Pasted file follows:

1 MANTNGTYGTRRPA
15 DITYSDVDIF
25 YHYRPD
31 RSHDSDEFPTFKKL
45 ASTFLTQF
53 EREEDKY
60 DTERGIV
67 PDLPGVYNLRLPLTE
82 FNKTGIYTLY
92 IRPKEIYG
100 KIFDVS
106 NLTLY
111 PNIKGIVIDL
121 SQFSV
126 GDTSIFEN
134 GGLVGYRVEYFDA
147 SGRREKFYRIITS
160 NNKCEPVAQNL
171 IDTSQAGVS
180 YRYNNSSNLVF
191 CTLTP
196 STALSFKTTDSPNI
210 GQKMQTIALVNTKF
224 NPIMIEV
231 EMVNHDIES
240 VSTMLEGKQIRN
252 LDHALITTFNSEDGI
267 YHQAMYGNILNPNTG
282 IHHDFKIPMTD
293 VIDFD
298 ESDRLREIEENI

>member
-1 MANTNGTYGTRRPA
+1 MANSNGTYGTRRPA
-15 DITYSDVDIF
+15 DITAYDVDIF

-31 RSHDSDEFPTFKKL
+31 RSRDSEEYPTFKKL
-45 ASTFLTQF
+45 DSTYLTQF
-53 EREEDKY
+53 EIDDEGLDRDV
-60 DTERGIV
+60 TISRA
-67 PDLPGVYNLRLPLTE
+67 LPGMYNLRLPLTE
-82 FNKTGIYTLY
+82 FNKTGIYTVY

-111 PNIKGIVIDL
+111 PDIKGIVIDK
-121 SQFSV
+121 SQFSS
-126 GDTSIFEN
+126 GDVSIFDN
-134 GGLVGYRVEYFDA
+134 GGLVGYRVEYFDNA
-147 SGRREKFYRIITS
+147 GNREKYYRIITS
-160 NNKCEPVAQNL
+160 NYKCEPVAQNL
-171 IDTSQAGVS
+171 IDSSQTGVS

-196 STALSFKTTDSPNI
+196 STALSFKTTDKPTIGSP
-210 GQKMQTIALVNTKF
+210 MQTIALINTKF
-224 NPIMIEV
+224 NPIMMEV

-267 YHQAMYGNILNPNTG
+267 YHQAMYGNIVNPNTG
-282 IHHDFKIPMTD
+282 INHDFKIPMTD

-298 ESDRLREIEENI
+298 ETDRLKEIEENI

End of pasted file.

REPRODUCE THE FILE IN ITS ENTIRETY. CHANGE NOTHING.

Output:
1 MANTNGTYGTRRPA
15 DITYSDVDIF
25 YHYRPD
31 RSHDSDEFPTFKKL
45 ASTFLTQF
53 EREEDKY
60 DTERGIV
67 PDLPGVYNLRLPLTE
82 FNKTGIYTLY
92 IRPKEIYG
100 KIFDVS
106 NLTLY
111 PNIKGIVIDL
121 SQFSV
126 GDTSIFEN
134 GGLVGYRVEYFDA
147 SGRREKFYRIITS
160 NNKCEPVAQNL
171 IDTSQAGVS
180 YRYNNSSNLVF
191 CTLTP
196 STALSFKTTDSPNI
210 GQKMQTIALVNTKF
224 NPIMIEV
231 EMVNHDIES
240 VSTMLEGKQIRN
252 LDHALITTFNSEDGI
267 YHQAMYGNILNPNTG
282 IHHDFKIPMTD
293 VIDFD
298 ESDRLREIEENI

>member
-1 MANTNGTYGTRRPA
+1 MANSNGTYGTRRPA
-15 DITYSDVDIF
+15 DITAYDVDIF

-31 RSHDSDEFPTFKKL
+31 RSRDSEEYPTFKKL
-45 ASTFLTQF
+45 DSTYLTQF
-53 EREEDKY
+53 EIDDEGLDRDV
-60 DTERGIV
+60 TISRA
-67 PDLPGVYNLRLPLTE
+67 LPGMYNLRLPLTE
-82 FNKTGIYTLY
+82 FNKTGIYTVY

-111 PNIKGIVIDL
+111 PDIKGIVIDK
-121 SQFSV
+121 SQFSS
-126 GDTSIFEN
+126 GDVSIFDN
-134 GGLVGYRVEYFDA
+134 GGLVGYRVEYFDNA
-147 SGRREKFYRIITS
+147 GNREKYYRIITS
-160 NNKCEPVAQNL
+160 NYKCEPVAQNL
-171 IDTSQAGVS
+171 IDSSQTGVS

-196 STALSFKTTDSPNI
+196 STALSFKTTDKPTIGSP
-210 GQKMQTIALVNTKF
+210 MQTIALINTKF
-224 NPIMIEV
+224 NPIMMEV

-267 YHQAMYGNILNPNTG
+267 YHQAMYGNIVNPNTG
-282 IHHDFKIPMTD
+282 INHDFKIPMTD

-298 ESDRLREIEENI
+298 ETDRLKEIEENI